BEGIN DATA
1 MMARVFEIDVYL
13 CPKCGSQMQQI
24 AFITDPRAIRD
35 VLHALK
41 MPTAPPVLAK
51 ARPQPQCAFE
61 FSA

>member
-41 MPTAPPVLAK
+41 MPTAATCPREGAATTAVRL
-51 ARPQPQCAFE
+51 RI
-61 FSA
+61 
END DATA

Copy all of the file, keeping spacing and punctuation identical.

1 MMARVFEIDVYL
13 CPKCGSQMQQI
24 AFITDPRAIRD
35 VLHALK
41 MPTAPPVLAK
51 ARPQPQCAFE
61 FSA

>member
-41 MPTAPPVLAK
+41 MPTAATCPREGAATTAVRL
-51 ARPQPQCAFE
+51 RI
-61 FSA
+61 